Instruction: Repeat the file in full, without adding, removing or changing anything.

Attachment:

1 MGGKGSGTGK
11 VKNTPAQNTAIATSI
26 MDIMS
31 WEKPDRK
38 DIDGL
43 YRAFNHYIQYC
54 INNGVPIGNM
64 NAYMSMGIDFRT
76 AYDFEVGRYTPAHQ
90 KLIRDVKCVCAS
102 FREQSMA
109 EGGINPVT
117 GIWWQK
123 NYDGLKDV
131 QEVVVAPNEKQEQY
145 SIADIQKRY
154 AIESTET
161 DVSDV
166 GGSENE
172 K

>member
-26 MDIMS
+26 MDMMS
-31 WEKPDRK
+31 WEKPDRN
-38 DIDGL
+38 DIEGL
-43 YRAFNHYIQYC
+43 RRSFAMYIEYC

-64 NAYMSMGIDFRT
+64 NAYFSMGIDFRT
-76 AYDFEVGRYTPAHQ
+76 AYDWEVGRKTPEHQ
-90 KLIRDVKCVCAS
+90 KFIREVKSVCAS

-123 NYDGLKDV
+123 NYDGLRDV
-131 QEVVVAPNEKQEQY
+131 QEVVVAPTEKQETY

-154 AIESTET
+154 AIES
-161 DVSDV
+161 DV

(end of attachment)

1 MGGKGSGTGK
11 VKNTPAQNTAIATSI
26 MDIMS
31 WEKPDRK
38 DIDGL
43 YRAFNHYIQYC
54 INNGVPIGNM
64 NAYMSMGIDFRT
76 AYDFEVGRYTPAHQ
90 KLIRDVKCVCAS
102 FREQSMA
109 EGGINPVT
117 GIWWQK
123 NYDGLKDV
131 QEVVVAPNEKQEQY
145 SIADIQKRY
154 AIESTET
161 DVSDV
166 GGSENE
172 K

>member
-26 MDIMS
+26 MDMMS
-31 WEKPDRK
+31 WEKPDRN
-38 DIDGL
+38 DIEGL
-43 YRAFNHYIQYC
+43 RRSFAMYIEYC

-64 NAYMSMGIDFRT
+64 NAYFSMGIDFRT
-76 AYDFEVGRYTPAHQ
+76 AYDWEVGRKTPEHQ
-90 KLIRDVKCVCAS
+90 KFIREVKSVCAS

-123 NYDGLKDV
+123 NYDGLRDV
-131 QEVVVAPNEKQEQY
+131 QEVVVAPTEKQETY

-154 AIESTET
+154 AIES
-161 DVSDV
+161 DV